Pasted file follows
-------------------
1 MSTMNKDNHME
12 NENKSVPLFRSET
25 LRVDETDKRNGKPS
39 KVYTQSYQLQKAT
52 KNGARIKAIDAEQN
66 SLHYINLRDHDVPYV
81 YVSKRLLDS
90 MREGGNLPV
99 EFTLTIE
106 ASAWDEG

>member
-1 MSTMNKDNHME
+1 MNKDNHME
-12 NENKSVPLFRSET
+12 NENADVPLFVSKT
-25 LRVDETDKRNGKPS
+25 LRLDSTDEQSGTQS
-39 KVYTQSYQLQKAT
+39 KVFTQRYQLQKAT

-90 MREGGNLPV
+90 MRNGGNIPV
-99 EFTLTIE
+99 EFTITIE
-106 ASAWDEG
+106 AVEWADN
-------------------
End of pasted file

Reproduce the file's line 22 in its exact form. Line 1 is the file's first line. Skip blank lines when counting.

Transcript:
-99 EFTLTIE